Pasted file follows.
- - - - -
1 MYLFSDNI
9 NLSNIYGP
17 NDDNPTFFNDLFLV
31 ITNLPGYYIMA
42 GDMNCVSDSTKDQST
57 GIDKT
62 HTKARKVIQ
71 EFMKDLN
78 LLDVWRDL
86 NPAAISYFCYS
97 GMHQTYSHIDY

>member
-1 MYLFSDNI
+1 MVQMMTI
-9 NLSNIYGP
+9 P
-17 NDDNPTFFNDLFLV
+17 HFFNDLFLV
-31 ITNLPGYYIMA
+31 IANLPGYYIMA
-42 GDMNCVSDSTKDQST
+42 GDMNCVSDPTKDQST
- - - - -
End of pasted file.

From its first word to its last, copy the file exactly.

1 MYLFSDNI
9 NLSNIYGP
17 NDDNPTFFNDLFLV
31 ITNLPGYYIMA
42 GDMNCVSDSTKDQST
57 GIDKT
62 HTKARKVIQ
71 EFMKDLN
78 LLDVWRDL
86 NPAAISYFCYS
97 GMHQTYSHIDY

>member
-1 MYLFSDNI
+1 MVQMMTI
-9 NLSNIYGP
+9 P
-17 NDDNPTFFNDLFLV
+17 HFFNDLFLV
-31 ITNLPGYYIMA
+31 IANLPGYYIMA
-42 GDMNCVSDSTKDQST
+42 GDMNCVSDPTKDQST